Big Ben gets second chance against vaunted Jaguars secondary

Updated: January 12, 2018
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If you survey a postgame box score and notice that one team’s quarterback had 95 passing yards compared to 312 for the opposing quarterback, you’d pretty much assume the latter came away victorious. But on Oct. 8, when the Jacksonville Jaguars faced the Pittsburgh Steelers at Heinz Field, that was far from the case.

It was an absolute struggle for the Steelers in that game — and that’s an understatement. They entered Week 5 as the favorites, but left it with a sour taste in their mouths after suffering a disheartening, 30-9 loss. Jacksonville’s vicious defense forced Ben Roethlisberger into throwing five interceptions on the day, two of which were returned for scores. And the usually high-powered Steelers offense was held without a touchdown.

Blake Bortles, who was the QB to throw for only 95 yards, was in cruise control for much of the afternoon. He only had eight completions but was able to lean on rookie running back Leonard Fournette, who rushed for 181 yards and two touchdowns, including a 90-yarder in the fourth quarter that put the cherry on top for Jacksonville.

Big Ben told the media “maybe I don’t have it anymore” following his dismal five-interception performance, but that comment seemed to light a fire under both himself and the team. The Steelers went on to win 10 of their next 11 games to finish with a 13-3 record and the No. 2 seed in the AFC, with the only loss coming to the top-seeded New England Patriots, a game which ended on a controversial call that reversed a late touchdown scored by Jesse James.

As for Roethlisberger, he got back to doing his thing. The future Hall of Famer finished fifth in the NFL with 4,251 passing yards (fourth-most of his career) and threw for 28 touchdowns, which was tied for fifth alongside Philip Rivers and Jared Goff.

He wanted another opportunity to face the Jaguars and their top-ranked passing defense, and he’ll be getting exactly what he asked for. The starting secondary of Jalen Ramsey, A.J. Bouye, Barry Church and Tashaun Gipson has been putting the clamps on opposing offenses. The four of them combined for 18 interceptions during the regular season, and Ramsey added another to that total with his game-sealing pick of Nathan Peterman during their wild-card victory over the Buffalo Bills. The Jaguars also have a ton of speed at the linebacker positions, with Myles Jack, Telvin Smith and Paul Posluszny making it difficult for teams to take advantage in the passing game with their running backs. It’s all a recipe for a suffocating group that should make it tough on Roethlisberger and the Steelers once again.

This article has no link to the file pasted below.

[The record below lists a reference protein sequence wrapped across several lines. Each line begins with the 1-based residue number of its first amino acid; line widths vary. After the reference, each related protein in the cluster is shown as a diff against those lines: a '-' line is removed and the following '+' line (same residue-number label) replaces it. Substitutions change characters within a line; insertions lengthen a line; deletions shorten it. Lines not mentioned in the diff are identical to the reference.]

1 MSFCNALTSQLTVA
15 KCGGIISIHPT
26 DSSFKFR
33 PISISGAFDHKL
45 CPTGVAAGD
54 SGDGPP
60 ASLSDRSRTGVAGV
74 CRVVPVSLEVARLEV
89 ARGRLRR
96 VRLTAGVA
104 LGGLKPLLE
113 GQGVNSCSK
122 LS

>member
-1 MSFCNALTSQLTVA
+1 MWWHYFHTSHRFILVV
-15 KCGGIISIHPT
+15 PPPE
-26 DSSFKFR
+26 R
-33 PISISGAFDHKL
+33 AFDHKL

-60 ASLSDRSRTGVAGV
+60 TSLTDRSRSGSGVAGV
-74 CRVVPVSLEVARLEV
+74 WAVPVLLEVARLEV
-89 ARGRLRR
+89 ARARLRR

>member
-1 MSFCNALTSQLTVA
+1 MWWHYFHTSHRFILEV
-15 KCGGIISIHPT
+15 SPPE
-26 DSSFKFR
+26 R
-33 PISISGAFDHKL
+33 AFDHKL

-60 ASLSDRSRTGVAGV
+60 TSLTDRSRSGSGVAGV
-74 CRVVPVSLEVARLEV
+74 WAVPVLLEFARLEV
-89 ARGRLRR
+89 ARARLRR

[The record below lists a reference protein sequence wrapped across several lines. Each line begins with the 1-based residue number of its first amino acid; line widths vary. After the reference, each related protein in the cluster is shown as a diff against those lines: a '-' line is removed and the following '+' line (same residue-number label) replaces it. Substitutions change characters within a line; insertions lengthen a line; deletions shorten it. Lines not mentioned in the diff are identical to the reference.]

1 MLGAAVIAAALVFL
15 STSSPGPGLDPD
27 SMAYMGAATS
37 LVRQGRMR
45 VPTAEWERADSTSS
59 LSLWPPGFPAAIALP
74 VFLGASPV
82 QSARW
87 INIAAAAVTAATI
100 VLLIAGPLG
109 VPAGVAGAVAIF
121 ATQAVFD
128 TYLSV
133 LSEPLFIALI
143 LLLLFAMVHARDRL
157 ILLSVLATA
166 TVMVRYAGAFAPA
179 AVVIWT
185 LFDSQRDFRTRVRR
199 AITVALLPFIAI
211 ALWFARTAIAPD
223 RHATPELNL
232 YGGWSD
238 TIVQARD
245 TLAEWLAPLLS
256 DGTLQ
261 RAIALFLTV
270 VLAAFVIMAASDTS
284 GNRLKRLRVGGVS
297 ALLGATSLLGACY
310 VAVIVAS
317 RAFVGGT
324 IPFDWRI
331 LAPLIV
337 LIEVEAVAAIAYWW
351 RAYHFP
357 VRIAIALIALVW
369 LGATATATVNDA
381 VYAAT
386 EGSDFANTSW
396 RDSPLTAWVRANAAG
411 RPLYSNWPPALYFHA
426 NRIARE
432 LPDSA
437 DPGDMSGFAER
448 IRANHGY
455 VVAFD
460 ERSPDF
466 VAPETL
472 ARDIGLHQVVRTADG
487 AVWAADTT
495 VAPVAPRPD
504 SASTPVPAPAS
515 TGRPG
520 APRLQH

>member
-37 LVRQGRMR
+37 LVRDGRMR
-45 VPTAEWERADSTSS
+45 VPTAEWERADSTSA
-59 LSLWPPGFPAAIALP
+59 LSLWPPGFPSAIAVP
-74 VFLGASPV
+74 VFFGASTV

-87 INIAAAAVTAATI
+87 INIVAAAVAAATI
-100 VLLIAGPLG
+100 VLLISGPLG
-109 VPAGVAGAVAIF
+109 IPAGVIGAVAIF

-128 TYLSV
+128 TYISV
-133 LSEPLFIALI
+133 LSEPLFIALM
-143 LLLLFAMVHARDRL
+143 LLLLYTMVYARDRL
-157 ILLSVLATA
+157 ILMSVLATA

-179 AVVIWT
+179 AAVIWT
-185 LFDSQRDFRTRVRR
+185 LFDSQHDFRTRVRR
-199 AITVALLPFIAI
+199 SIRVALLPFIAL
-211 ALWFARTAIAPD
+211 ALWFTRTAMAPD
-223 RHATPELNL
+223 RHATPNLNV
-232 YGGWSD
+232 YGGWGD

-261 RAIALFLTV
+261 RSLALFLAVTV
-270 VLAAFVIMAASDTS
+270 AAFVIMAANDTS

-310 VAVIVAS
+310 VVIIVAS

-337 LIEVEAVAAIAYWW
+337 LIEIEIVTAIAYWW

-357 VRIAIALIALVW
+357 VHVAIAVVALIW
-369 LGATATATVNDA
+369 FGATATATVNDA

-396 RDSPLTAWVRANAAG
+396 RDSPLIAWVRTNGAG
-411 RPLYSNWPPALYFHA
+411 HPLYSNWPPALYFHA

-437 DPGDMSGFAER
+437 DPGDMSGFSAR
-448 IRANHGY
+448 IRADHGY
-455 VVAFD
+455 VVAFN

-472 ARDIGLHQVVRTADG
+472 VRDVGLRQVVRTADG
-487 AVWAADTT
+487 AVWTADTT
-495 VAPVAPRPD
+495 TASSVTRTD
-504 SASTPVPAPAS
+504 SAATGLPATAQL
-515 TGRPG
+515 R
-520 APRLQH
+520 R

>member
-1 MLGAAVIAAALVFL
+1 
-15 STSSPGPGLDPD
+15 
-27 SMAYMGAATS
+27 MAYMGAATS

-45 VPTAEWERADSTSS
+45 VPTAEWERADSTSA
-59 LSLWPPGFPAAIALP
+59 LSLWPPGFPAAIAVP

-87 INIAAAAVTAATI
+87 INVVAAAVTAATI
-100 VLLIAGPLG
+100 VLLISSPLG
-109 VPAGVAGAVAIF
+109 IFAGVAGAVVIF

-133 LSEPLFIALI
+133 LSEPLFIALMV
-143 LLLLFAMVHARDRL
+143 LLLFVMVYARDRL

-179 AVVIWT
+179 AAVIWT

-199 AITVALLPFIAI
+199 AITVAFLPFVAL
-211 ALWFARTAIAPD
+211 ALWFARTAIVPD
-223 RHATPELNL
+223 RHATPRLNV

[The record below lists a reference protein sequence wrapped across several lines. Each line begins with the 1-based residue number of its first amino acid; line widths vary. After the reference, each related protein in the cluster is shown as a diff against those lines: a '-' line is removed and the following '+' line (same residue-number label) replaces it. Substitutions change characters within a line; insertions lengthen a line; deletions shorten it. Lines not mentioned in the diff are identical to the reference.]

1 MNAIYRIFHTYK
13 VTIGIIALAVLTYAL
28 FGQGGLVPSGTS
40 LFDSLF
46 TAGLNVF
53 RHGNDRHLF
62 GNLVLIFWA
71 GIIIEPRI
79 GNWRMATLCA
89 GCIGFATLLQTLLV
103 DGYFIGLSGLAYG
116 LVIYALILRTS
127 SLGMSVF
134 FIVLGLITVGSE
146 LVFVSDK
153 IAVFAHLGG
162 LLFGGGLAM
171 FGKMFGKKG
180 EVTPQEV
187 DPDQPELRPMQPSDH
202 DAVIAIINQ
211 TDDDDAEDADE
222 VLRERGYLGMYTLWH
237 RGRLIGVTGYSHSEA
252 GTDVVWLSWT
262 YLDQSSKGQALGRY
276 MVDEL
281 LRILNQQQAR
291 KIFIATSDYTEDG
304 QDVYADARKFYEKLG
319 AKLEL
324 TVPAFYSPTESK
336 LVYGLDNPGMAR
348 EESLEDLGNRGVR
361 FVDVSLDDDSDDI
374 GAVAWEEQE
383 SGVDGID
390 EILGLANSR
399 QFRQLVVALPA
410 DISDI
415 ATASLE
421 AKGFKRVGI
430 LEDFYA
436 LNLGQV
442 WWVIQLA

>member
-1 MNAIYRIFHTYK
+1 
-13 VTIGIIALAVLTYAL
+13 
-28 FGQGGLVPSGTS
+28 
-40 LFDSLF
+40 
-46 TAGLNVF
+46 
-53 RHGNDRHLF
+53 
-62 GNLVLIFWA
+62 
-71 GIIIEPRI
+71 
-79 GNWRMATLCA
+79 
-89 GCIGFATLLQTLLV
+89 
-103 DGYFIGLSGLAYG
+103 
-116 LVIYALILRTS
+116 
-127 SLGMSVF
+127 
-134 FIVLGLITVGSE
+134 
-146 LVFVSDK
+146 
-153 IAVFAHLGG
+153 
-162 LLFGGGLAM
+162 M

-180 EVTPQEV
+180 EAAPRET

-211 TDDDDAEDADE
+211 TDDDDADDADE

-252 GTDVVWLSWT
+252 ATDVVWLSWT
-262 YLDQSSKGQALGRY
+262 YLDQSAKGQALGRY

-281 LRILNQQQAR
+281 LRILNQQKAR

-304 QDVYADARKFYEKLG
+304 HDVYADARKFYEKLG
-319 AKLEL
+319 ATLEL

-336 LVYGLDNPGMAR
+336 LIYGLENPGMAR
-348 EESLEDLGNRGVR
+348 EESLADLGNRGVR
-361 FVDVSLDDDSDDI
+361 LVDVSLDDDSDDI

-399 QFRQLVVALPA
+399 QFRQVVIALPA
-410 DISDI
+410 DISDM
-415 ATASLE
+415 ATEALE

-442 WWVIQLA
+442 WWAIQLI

I think there’s a slim chance Big Ben will turn the ball over as much as he did in the first outing, but this Jacksonville defense poses a serious threat to any quarterback. All-Pro wide receiver Antonio Brown was one of the few bright spots in the last meeting, catching 10 passes for 157 yards. But he’s coming off a torn left calf muscle that forced him to miss the final two games of the regular season. He’ll likely be paired against Ramsey, who has become a star cornerback in his second year out of Florida State. It’ll be a matchup to keep a close eye on, as both are elite players at their respective positions.

Expect Roethlisberger to target Brown early and often, which is a norm for the quarterback-wideout duo. But if Brown isn’t having much success against Ramsey & Co., it’ll take a big game out of JuJu Smith-Schuster and/or Martavis Bryant in order for the Steelers’ passing attack to get rolling. However, to keep the Jaguars’ defense off balance, the Steelers will need to provide a heavy dosage of Le’Veon Bell. He’s one player who can give Pittsburgh’s offense life. Jacksonville’s rushing defense was ranked only 21st in the league this season. If Roethlisberger is dropping back and throwing the ball 40 to 50 times, that’s not a good sign for the Steelers. He has to make plays, but he can’t try to do too much.

For the Jaguars to win this game and move on to their first AFC Championship since the 1998 season, they’ll need to keep it low scoring and make every offensive possession a challenge for the Steelers. If it turns into a shootout of any kind, Jacksonville’s in trouble. Handing the ball to Fournette and playing stifling defense has been the formula to lead the Jaguars to the playoffs. That’s something that must continue if the Jaguars want to stay alive for another week.

Many expect the Steelers to bounce back in this meeting and secure a second consecutive AFC Championship appearance, but it won’t come easy. Not against this Jaguars defense, which excels at both getting after the passer and locking down receivers on the outside.

So which version of Roethlisberger will show up? The one that became a turnover machine and questioned if he still had it in Week 5, or the signal-caller that has led his team to 13 playoff victories during his 14-year career? Come Sunday, the onus will fall on the two-time Super Bowl champ to be the deciding factor in whether or not the Steelers’ title aspirations will remain this season.

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